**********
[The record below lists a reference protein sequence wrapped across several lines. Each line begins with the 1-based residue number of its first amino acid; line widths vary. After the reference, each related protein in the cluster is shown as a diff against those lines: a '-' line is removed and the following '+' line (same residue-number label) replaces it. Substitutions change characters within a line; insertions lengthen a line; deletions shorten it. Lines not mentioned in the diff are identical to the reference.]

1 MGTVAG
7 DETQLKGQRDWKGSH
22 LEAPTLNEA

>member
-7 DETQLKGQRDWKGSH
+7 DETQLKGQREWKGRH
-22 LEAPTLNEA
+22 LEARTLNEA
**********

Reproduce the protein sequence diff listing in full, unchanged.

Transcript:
[The record below lists a reference protein sequence wrapped across several lines. Each line begins with the 1-based residue number of its first amino acid; line widths vary. After the reference, each related protein in the cluster is shown as a diff against those lines: a '-' line is removed and the following '+' line (same residue-number label) replaces it. Substitutions change characters within a line; insertions lengthen a line; deletions shorten it. Lines not mentioned in the diff are identical to the reference.]

1 MGTVAG
7 DETQLKGQRDWKGSH
22 LEAPTLNEA

>member
-7 DETQLKGQRDWKGSH
+7 DETQLKGQREWKGRH
-22 LEAPTLNEA
+22 LEARTLNEA